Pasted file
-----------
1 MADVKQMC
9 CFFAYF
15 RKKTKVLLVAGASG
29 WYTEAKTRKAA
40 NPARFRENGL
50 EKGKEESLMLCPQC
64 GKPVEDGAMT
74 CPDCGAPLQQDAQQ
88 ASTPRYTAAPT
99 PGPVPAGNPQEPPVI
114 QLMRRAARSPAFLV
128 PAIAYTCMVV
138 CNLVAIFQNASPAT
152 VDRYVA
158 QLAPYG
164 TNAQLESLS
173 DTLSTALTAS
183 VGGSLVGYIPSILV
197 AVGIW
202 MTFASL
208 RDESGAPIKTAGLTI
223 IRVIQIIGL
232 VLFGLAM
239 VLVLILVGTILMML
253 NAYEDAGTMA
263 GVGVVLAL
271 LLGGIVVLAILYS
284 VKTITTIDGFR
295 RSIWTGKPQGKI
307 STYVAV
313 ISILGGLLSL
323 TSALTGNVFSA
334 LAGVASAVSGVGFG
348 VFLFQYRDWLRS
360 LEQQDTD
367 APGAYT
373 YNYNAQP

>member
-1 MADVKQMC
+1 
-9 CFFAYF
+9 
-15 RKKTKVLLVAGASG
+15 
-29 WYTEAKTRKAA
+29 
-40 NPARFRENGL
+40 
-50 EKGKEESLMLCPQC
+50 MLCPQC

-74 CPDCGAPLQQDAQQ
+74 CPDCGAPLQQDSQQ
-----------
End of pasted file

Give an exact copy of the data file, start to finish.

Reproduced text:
1 MADVKQMC
9 CFFAYF
15 RKKTKVLLVAGASG
29 WYTEAKTRKAA
40 NPARFRENGL
50 EKGKEESLMLCPQC
64 GKPVEDGAMT
74 CPDCGAPLQQDAQQ
88 ASTPRYTAAPT
99 PGPVPAGNPQEPPVI
114 QLMRRAARSPAFLV
128 PAIAYTCMVV
138 CNLVAIFQNASPAT
152 VDRYVA
158 QLAPYG
164 TNAQLESLS
173 DTLSTALTAS
183 VGGSLVGYIPSILV
197 AVGIW
202 MTFASL
208 RDESGAPIKTAGLTI
223 IRVIQIIGL
232 VLFGLAM
239 VLVLILVGTILMML
253 NAYEDAGTMA
263 GVGVVLAL
271 LLGGIVVLAILYS
284 VKTITTIDGFR
295 RSIWTGKPQGKI
307 STYVAV
313 ISILGGLLSL
323 TSALTGNVFSA
334 LAGVASAVSGVGFG
348 VFLFQYRDWLRS
360 LEQQDTD
367 APGAYT
373 YNYNAQP

>member
-1 MADVKQMC
+1 
-9 CFFAYF
+9 
-15 RKKTKVLLVAGASG
+15 
-29 WYTEAKTRKAA
+29 
-40 NPARFRENGL
+40 
-50 EKGKEESLMLCPQC
+50 MLCPQC

-74 CPDCGAPLQQDAQQ
+74 CPDCGAPLQQDSQQ